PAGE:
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La Saison Sec[he]*

May 24, 2016

Dry Season has arrived.  Can I just tell you guys how much I love dry season?  I hate being hot.  I hate it so much that it is a continually sanctifying experience, and I lose the battle often.  When God called Matthew to Alaska and then called me to Matthew, I was like, “Oh God, you get me, you really do.  I hate being hot and love cold and snow.  Alaska is perfection.”  And it was.  And then God called us out of Alaska and through His awesome ways we have found ourselves here, in Kinshasa.  In Africa.  The Hot capital of Hot, minus the Sun, of course.  Granted, it is not the hottest place in Africa (whereas, our area of Alaska was frequently home to the coldest temperature on EARTH on a given day in winter), but it still gets very hot.  And humid.  So. Much. Moisture.  But, I digress.  Last week dry season began, which here means the temperature has lowered to a less-hot state and I am in my happy place.  The kids have been outside all morning and they’re only mildly sweaty, instead of me asking them if they’ve been playing in the water.  And I have turned OFF the air conditioners.  Can you imagine?  A month ago, I couldn’t turn the air conditioners cold enough!  Blessed, blissful dry season.  I mean, it’s still Africa, I will turn the air conditioners on again in a few hours as the afternoon sun beats through the dry season haze, but I’m so so so grateful.

The downfall to dry season is that is during the “summer” months, which is when our team mates who have children in school, leave to go on short furloughs in order to be back in time for school to begin again in the “fall.”  So, this season will be dry in a new way: our friends are almost all leaving for at least a portion of the next three months.  Ah, well, there is a time for everything under the sun.  We have a home school year to finish, since we took so many breaks: Christmas trip to Vanga, moving, Vanga baby and recovery, we will be going strong until August (after which we will get our own little break, but more on that later).  We have a neighborhood to get to know.  Moving in January and being hugely pregnant and constantly tired, then having a baby and a slow recovery (and did I mention it was unbearably hot outside?), we have yet to be good neighbors.  So, with cooler temperatures and no longer an infant, we hope to change that in these next few weeks and months.
But, as our team tag-teams and takes breaks back to the states (and Canada) over the next little bit, could you be praying for us and them?  This life here is not easy.  Breaks are necessary to avoid completely burning out.  While we are holding on to Jesus for our strength, sometimes we need each other and some familiarity (in people and culture and language) to be able to strengthen our grip on Him who is holding us.  That is why these little (or big) trips to our other home are necessary and restorative.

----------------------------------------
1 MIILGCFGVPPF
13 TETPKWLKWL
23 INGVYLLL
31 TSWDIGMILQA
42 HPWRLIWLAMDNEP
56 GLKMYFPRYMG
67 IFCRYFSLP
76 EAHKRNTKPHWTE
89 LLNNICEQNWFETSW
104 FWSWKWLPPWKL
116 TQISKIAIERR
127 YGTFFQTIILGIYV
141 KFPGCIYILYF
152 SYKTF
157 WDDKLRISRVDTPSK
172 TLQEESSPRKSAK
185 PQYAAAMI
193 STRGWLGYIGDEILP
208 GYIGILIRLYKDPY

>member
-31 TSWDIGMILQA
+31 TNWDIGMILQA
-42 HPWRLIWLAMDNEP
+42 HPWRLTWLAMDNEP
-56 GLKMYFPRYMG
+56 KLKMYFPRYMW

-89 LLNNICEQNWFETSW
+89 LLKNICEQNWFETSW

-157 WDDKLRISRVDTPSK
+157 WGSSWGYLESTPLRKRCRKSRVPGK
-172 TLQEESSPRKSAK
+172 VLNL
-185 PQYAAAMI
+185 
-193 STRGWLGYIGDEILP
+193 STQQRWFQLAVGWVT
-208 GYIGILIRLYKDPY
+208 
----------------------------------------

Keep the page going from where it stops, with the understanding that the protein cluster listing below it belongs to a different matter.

And a few of my team mates have really done an amazing job expressing some really powerful thoughts on this the past few weeks.  If you truly want to get to know us, and them, and this missionary life in general, let me point you to some really cool spots.  While this may seem like a “downer” list when read all at once, I think it’s exactly the opposite. Admitting it’s hard to those outside of this place is the first step to saying: I want to stay (after a break)!  I love it (except when I don’t)!  It’s hard, but hear me out and PRAY for me (because I am confident in God’s call for us to be here)!
First, the realities of life here, in the tiniest examples, make it good and bad.  Tasha does an amazing job to describing it.  Then Vanessa gives an honest look at when things aren’t going well, what are the next steps to get help.  And Nancy gives me (and all of us) a reminder of the power of suggestion versus the realities of difficult times and avoiding the gray area in-between.  And none of these need to be specific to life overseas or to missionaries.  We ALL experience hard times.  And we can all be aware of the goodness around us in the middle of it.
I am grateful for the cooler weather, the health of our family, the relationships we have with our teammates here in Kinshasa, the ability for them to take the breaks they need in order to be ready to do the work here, and for a God who sees, knows, and provides all.
*A note on the title: If you’re making fun of my bad French, then just know this is a cultural nod to the fact that more often than not, I hear “la saison sec” instead of the proper “la saison seche.”  I suppose it is because French is a learned language here, often a third or fourth language, and matching male and female nouns and adjectives may not always be high on the priority list.
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